In 1989, for example, when asked to make a work in the Musée d’Art Moderne de la Ville de Paris, Boltanski chose to show not in one of the galleries but in two forgotten and rather dilapidated basement rooms. Entering these windowless spaces, you initially came across a grid of 55 enlarged but blurred photographs of children who had died, illuminated only by small lamps above. Then you encountered, first with your nose and then with your eyes, a room filled with metal shelves piled high with clothes. (It was vital for Boltanski that these clothes were second-hand and that they smelt, smelt of people who were no longer there.) Clearly, this was about memory, death and the archive.
It is difficult for anyone familiar with European history not to be reminded of the rooms filled with discarded clothes found at Auschwitz and the death camps. Indeed, by the end of the 1980s, Boltanski would admit that the Holocaust was always on his mind: His father had been Jewish, and was apparently hunted by the Nazis, although Boltanski saw himself as more Christian than Jewish. “My work is not about the camps, it is after the camps,” he explained. “The reality of the Occident was changed by the Holocaust. We can no longer see anything without seeing that. But my work is really not about the Holocaust, it’s about death in general, about all of our deaths.”
What does a museum get when it buys an installation by Boltanski? Maybe some shelves, some lamps, some old clothes; maybe some photographs of dead people. But what happens if the shelves do not fit the room? Or the lamps die? Or the clothes rot? Or the photographs fade? Just get new ones, suggests Boltanski; it is the idea that matters, not the objects per se. They are not holy relics. Boltanski believes that what he is doing is providing a musical score, as composers do, which needs to be reinterpreted each time the piece is staged.
If, as I did, you had visited the old pavilion of the Soviet Union at the 1993 Venice Biennale, you might have thought it was closed up. It was surrounded by a rough wooden fence. “Oh well,” you might have said to yourself, “the USSR has disintegrated so nothing will be happening here.” But if you had noticed an arrow pointing to a gap in the fence, you might have gone through that gap and into the pavilion. There was no exhibition to see, just scaffolding, piles of wood and the smell of construction — dust, paint and newly sawn timber. Ha, you would have thought, this could be a metaphor for Russia itself: fallen apart, but not yet reconstructed. Then you would have heard some tinny music in the distance, and decided to go to the back of the pavilion, where there is a good view of Venice and its lagoon. Once there, you would have realized that, yes, I have been in an exhibition, and yes, it was a metaphor! For there in the garden you would have seen a small building festooned with red flags and Soviet emblems, the three loudspeakers suspended above its roof blaring out the songs and marches once heard at the May Day parades on Red Square.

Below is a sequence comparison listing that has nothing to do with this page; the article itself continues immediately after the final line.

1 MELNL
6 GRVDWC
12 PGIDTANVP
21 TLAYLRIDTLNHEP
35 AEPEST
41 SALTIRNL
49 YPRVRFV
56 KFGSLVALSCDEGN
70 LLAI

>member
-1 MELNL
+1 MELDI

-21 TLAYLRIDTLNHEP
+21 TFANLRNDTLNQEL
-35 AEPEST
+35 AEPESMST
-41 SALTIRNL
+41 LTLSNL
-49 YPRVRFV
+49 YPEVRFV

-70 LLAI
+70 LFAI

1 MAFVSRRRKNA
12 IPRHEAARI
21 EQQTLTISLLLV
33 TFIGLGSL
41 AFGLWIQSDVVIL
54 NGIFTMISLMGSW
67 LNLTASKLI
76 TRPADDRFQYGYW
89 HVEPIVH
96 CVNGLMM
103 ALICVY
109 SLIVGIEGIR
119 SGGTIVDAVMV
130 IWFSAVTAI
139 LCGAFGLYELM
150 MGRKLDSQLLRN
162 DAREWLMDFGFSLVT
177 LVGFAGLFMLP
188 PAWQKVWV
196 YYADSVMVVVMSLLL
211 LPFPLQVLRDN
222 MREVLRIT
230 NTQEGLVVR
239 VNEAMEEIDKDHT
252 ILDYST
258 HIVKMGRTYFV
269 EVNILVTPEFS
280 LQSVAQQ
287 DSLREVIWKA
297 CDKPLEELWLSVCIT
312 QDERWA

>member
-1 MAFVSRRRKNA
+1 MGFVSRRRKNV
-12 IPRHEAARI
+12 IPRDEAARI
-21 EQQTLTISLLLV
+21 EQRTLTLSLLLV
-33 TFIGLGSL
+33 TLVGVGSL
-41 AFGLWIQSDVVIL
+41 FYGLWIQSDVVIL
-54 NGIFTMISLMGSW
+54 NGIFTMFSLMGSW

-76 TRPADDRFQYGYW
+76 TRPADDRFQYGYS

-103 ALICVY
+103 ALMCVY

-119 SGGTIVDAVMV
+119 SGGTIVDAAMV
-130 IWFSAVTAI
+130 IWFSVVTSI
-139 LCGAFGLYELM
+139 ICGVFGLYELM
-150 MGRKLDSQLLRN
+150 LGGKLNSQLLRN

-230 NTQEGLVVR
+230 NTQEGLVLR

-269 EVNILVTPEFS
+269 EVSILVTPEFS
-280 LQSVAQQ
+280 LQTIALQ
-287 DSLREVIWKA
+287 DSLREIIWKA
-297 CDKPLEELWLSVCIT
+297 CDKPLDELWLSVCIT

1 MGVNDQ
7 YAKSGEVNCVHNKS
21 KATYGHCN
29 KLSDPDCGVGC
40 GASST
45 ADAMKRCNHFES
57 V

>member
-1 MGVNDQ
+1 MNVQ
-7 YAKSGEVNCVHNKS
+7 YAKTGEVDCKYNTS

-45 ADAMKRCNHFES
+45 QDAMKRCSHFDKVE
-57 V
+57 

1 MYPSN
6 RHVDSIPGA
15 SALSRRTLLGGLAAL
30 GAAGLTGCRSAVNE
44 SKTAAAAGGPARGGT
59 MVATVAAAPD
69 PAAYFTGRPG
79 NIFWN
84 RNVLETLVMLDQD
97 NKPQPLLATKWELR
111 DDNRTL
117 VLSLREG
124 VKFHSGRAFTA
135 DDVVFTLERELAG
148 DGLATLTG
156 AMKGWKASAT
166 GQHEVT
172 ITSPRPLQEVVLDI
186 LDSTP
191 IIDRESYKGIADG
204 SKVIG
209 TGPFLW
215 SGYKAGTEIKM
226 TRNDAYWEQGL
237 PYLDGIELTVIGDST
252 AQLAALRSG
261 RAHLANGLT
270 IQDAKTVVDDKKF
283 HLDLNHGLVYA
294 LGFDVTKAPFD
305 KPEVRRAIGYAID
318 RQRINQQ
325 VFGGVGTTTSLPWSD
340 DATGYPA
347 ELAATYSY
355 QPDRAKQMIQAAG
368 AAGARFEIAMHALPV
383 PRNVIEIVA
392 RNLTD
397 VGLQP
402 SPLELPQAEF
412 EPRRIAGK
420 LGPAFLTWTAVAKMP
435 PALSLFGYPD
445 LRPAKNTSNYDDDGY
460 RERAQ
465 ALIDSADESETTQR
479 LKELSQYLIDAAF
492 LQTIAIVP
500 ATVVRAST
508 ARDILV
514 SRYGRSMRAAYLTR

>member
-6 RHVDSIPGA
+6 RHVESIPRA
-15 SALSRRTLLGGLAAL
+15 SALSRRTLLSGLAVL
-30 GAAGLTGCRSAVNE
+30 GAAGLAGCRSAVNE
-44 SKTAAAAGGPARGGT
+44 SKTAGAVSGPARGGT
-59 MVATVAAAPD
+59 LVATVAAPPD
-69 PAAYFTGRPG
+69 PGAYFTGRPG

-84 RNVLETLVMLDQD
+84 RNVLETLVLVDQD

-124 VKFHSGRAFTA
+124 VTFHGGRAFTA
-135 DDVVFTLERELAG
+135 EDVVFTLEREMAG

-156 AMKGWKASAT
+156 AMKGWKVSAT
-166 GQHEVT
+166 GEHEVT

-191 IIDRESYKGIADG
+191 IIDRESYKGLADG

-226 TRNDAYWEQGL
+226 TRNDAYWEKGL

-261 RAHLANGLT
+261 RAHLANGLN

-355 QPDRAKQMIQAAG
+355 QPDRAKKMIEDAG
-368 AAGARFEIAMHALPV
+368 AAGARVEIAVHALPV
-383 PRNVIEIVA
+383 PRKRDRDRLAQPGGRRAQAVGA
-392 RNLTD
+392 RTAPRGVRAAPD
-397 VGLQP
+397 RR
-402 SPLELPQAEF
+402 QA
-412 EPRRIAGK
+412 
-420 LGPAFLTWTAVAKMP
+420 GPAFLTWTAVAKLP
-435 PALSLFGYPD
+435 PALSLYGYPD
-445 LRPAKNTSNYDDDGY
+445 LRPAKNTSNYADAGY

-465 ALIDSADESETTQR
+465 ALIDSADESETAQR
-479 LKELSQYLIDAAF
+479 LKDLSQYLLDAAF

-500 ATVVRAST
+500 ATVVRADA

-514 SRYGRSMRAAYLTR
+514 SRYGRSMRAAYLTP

Maybe it would have made you nostalgic for a more optimistic time, one now lost. Or perhaps you would have had the same thoughts as Ilya Kabakov, who had set this up: “This ‘little pavilion’ is the territory of a world which has not disappeared anywhere, but is only hidden, concealing itself behind the back of another,” read a press release for the installation. “Standing in the depths of the courtyard, it is merely waiting for its own hour so that it may return to the place from which it was recently expelled.” Expectation, walking, smell, music, the light on the waves, surprise, memories, reflection were all part of both the experience and the work. As Kabakov said in 1994: “If an installation is properly made, you can’t leave without going through a whole cycle of emotions. You lose your sense of time.”
Before 1989, Kabakov had been an “unofficial” artist, making a living in his native Soviet Union as an illustrator of children’s books. “In Russia,” he insisted in a conversation with art critic Boris Groys, “being involved in art was for me a vital, existential thing, not a professional endeavor.” But after leaving Russia in 1992 and moving to New York, he became a “professional” artist, albeit one whose subject was always the USSR, its institutions and communal apartments. Sometimes he would describe it as hell, but would recreate it with apparent nostalgia. The many objects that went into what he called his “total installations” were not important; it was the atmosphere that mattered.
At its best, installation was a way not only of embedding the visitor’s body and mind in the actual artwork, and in the material world, but also of engaging with history — not in the sense of dry facts noted in a book, but as lived, or remembered, experience.
Tony Godfrey is the author of “Conceptual Painting,” “Painting Today,” and “The Story of Contemporary Art,” from which this article was excerpted. He has contributed to Art in America and the Burlington Magazine. Formerly Programme Director of the MA in Contemporary Art at Sotheby’s Institute in London, he is a curator based in Manila.